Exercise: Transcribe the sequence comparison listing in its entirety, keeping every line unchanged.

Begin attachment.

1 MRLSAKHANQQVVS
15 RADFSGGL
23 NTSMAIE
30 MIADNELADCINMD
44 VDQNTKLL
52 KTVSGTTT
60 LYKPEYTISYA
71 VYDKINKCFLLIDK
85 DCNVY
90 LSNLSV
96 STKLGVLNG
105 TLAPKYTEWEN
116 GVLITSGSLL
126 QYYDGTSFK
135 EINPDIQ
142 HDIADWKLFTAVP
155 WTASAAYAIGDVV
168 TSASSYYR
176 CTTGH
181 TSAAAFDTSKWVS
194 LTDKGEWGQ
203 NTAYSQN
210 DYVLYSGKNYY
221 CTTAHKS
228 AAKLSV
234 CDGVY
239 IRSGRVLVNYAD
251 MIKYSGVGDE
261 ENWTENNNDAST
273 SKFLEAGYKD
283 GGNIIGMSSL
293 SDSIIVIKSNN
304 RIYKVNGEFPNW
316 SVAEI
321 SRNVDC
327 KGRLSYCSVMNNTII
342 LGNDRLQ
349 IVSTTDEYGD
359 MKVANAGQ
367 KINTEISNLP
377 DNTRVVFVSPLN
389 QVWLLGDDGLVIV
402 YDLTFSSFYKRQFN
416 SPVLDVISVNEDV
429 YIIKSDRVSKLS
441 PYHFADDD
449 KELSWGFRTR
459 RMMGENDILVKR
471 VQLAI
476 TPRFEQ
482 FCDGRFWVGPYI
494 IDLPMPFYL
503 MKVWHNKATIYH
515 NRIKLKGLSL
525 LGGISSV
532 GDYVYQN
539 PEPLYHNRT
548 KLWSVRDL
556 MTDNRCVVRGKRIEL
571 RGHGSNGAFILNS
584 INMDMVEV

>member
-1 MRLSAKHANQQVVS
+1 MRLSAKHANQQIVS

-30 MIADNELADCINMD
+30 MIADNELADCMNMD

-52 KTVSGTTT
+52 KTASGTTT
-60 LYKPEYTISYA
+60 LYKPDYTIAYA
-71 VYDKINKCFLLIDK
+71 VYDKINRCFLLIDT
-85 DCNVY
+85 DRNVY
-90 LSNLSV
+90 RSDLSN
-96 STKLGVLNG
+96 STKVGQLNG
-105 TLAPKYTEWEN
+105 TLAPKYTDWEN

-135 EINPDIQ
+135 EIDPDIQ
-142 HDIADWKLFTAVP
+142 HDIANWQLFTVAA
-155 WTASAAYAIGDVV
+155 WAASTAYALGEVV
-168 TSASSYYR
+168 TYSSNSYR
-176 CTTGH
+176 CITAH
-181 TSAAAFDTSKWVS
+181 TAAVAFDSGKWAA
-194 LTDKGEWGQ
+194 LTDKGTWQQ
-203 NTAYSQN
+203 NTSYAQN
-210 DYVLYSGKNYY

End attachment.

1 MRLSAKHANQQVVS
15 RADFSGGL
23 NTSMAIE
30 MIADNELADCINMD
44 VDQNTKLL
52 KTVSGTTT
60 LYKPEYTISYA
71 VYDKINKCFLLIDK
85 DCNVY
90 LSNLSV
96 STKLGVLNG
105 TLAPKYTEWEN
116 GVLITSGSLL
126 QYYDGTSFK
135 EINPDIQ
142 HDIADWKLFTAVP
155 WTASAAYAIGDVV
168 TSASSYYR
176 CTTGH
181 TSAAAFDTSKWVS
194 LTDKGEWGQ
203 NTAYSQN
210 DYVLYSGKNYY
221 CTTAHKS
228 AAKLSV
234 CDGVY
239 IRSGRVLVNYAD
251 MIKYSGVGDE
261 ENWTENNNDAST
273 SKFLEAGYKD
283 GGNIIGMSSL
293 SDSIIVIKSNN
304 RIYKVNGEFPNW
316 SVAEI
321 SRNVDC
327 KGRLSYCSVMNNTII
342 LGNDRLQ
349 IVSTTDEYGD
359 MKVANAGQ
367 KINTEISNLP
377 DNTRVVFVSPLN
389 QVWLLGDDGLVIV
402 YDLTFSSFYKRQFN
416 SPVLDVISVNEDV
429 YIIKSDRVSKLS
441 PYHFADDD
449 KELSWGFRTR
459 RMMGENDILVKR
471 VQLAI
476 TPRFEQ
482 FCDGRFWVGPYI
494 IDLPMPFYL
503 MKVWHNKATIYH
515 NRIKLKGLSL
525 LGGISSV
532 GDYVYQN
539 PEPLYHNRT
548 KLWSVRDL
556 MTDNRCVVRGKRIEL
571 RGHGSNGAFILNS
584 INMDMVEV

>member
-1 MRLSAKHANQQVVS
+1 MRLSAKHANQQIVS

-30 MIADNELADCINMD
+30 MIADNELADCMNMD

-52 KTVSGTTT
+52 KTASGTTT
-60 LYKPEYTISYA
+60 LYKPDYTIAYA
-71 VYDKINKCFLLIDK
+71 VYDKINRCFLLIDT
-85 DCNVY
+85 DRNVY
-90 LSNLSV
+90 RSDLSN
-96 STKLGVLNG
+96 STKVGQLNG
-105 TLAPKYTEWEN
+105 TLAPKYTDWEN

-135 EINPDIQ
+135 EIDPDIQ
-142 HDIADWKLFTAVP
+142 HDIANWQLFTVAA
-155 WTASAAYAIGDVV
+155 WAASTAYALGEVV
-168 TSASSYYR
+168 TYSSNSYR
-176 CTTGH
+176 CITAH
-181 TSAAAFDTSKWVS
+181 TAAVAFDSGKWAA
-194 LTDKGEWGQ
+194 LTDKGTWQQ
-203 NTAYSQN
+203 NTSYAQN
-210 DYVLYSGKNYY